Babette announces he wants to sing too. But it’s the same old story: being engaged in himself too much he demands everyone to keep silence while he sings. As if on purpose, talks arise amidst the listeners as soon as he begins to sing. He grows angry and becomes silent. To take offence affectedly, to make a little moue of plaint is profession of the kinky lamb Babette. One of the guests, a young artist crosses out his funny well-meant caricature.
Like Lily, Babette loves sweet sentimental songs. Pressing his hands on his bosom, he sings of unshared love, of men’s heartlessness. But Lucien is quite another matter; the young man dislikes the sloppy endearments. His baritone is not bad at all. Opening his eyes wide, looking seriously, he shoots out the free-spoken things that in virtue of their specific character hardly can be comprehensible, at times. Most spicy bits he underlines with gestures. His listeners enjoy.
The Pole laughs especially loud. He has forgotten of Adolph and invites the mettlesome Lucien at table. However, there are two Luciens. The second one is a modest, non-singing boy about eighteen or may be younger. The young Russian artist, the enigmatic habitué (“enigmatic” because nobody, including Hautero, knows his name here, though everyone here has got used to him and loves him) calls the second Lucien to sit at our table. Hautero, who is tired of dancing, sits at our table too.
The artist presents little bouquets of violets to Hautero and Lucien. Lucien is so stupid that he doesn’t know what he should do with his bouquet. Lucien is stupid to utter perfection--not only to innocence, but even worse, to ultimate virtue.  He hardly can speak. He just smiles with his fresh childish lips. His eyes are either an infant’s or a deer’s, very beautiful. Being slightly confused, an elderly Russian writer admires the eyes; yet the man doesn’t look for a wit, being content with his own, as for adolescence, Lucien has it to your heart’s content. Really, what for a wit, if there are freshness, beauty and virtue? “Gha-a…” Lucien smiles. “J’aime tout le monde…”
And Hautero is not stupid at all. He doesn’t mind philosophizing, pretending to be une cocotte chic, as usual--as usual, repeating female feline grimaces. His face is whitened like a mask. The nostrils of his flattish nose swell; he puts the violets and round green leaves in his ears. He has tousled the little bouquet to parts.
“Life is good, isn’t it, bon camarade?” I ask.
He makes a small bow on one side, “Good, because there is always hope.”
“Hope of what?”
“I don’t know. Is that of importance? O, speranza, speranza!”
“You lie”, I think, “You know the old age is coming; you know that at your art of ‘dressmaker’ you need adolescence as nobody else; even une cocotte chic, even she keeps her fortune longer than you…”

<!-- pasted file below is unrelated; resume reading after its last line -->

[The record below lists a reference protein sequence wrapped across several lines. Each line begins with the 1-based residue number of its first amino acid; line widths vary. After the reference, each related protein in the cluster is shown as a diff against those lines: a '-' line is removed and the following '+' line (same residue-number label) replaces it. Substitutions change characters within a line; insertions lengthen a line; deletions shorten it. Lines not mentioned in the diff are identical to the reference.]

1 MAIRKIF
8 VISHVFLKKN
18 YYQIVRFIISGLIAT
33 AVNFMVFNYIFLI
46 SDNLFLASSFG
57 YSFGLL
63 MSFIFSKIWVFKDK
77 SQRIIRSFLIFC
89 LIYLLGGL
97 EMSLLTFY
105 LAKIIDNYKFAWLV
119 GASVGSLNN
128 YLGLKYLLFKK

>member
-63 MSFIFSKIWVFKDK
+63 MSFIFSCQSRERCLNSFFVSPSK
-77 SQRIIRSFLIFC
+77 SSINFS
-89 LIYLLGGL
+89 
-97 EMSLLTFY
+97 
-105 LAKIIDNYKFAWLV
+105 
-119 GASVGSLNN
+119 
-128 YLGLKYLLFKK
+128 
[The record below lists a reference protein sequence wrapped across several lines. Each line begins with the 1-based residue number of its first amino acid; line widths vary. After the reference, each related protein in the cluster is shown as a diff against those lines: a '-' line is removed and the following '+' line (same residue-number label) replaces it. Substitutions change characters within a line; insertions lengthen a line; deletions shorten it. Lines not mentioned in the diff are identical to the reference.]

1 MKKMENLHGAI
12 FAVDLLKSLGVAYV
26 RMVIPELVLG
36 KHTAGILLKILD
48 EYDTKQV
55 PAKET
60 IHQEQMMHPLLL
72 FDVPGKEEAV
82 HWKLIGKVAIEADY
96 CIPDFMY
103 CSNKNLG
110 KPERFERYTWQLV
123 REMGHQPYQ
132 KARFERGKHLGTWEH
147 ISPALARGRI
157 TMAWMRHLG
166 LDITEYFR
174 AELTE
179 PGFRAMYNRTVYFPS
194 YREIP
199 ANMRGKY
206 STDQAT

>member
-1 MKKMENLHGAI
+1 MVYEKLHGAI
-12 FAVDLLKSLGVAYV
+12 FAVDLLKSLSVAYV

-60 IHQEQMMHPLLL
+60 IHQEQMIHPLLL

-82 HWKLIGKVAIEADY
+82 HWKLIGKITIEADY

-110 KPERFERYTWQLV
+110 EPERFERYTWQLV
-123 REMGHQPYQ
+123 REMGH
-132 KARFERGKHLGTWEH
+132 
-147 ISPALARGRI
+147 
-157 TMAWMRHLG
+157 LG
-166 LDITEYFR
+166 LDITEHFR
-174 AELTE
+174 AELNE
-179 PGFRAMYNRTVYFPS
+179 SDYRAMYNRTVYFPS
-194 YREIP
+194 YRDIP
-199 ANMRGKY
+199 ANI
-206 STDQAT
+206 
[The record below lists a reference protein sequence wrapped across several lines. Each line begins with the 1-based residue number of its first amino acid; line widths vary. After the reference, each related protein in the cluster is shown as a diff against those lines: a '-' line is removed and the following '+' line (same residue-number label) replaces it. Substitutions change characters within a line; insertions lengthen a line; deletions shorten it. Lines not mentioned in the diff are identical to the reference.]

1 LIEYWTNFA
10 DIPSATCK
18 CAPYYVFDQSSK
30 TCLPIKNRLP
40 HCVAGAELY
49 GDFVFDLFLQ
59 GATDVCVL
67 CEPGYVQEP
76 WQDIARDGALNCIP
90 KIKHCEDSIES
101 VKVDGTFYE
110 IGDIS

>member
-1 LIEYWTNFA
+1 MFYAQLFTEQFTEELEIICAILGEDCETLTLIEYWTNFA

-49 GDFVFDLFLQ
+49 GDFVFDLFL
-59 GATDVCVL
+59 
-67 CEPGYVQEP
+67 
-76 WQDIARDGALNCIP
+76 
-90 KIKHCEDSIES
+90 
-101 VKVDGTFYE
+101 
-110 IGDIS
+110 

Some movement. A new face. A boy, well-dressed, uncommonly beautiful, perhaps a Spaniard. His eye is confused, alarmed and somewhat badgered. He looks round. Hautero jumps up pushing Lucien neglectfully. The Spaniard is encircled. Another moment he is jammed. What next happens to him?--presently--I don’t know. 
The musicians have nearly begun to play a gipsy romance, but they are interrupted with everyone’s demand of “matchiche”. Snaking, someone goes to dance again… Lifted arms sway in the dove-coloured air…
Well, what comes next? We seem to do all tonight--both singing and dancing--and all is good, in friendly way… But there is a new guest: a little old woman in black with a little reticule in hands. She looks like a usual parishioner of a church. A woman like she stands at a chapel and moves her lips telling her beads. But there is not a chapel here, and the old woman has a pack of cards in hands instead of beads. She is a fortune-teller.
The well-dressed ladies are glad. At their table, the fortune-teller shuffles the worn, greasy cards. The elderly tailcoat-clad boyfriends put monocles in eyes and pretend to be interested in the fortune telling. The ladies laugh loudly.
But some of the guests are off. The Pole went away along with the little Adolph, because he finally preferred Adolph to Lucien; Lucien followed them with envious eye. Hautero rushes about tables, arranging things: “About twenty!.. Take my word for it!.. He overcharges!” The patron glances at his watch. Chasseur calls automobiles, cabs. The musicians make their round with a plate in hand; the waiters give the fantastic bills.
“C’est curieux, c’est tres curieux,” say the elderly tailcoat-clad boyfriends, who have become thin and hollow-cheeked, at once, and throw the unbelievable fur-mantles on their ladies’ shoulders.
The boulevards are silent. The high Windmill is lit with red and blue irritating lights no longer. The Windmill is waiting for the next night, waiting for the warm wind of the human… no, Parisian lust. The roundabouts turn no longer. The rosy boars, which the happy screaming people rode the night long, now are covered keeping silence.
The gaunt, sallow-faced conductor takes tickets of the not numerous passengers of the last metro. The horse drawn carts full of vegetables move slowly along the desert streets. There, the soft-green cart full of cresses; and over there, the orange one, full of carrots. A Parisian doesn’t look at the carts. It’s for tomorrow. And tonight, it’s time to go to bed. All in good time; and days must be harmonious--a sleep after a spree. The harmony of the world is a great thing!
That’s true. So what? Nothing special. I don’t draw a conclusion. I just take a photograph.

The End

Translator: Larisa Biyuts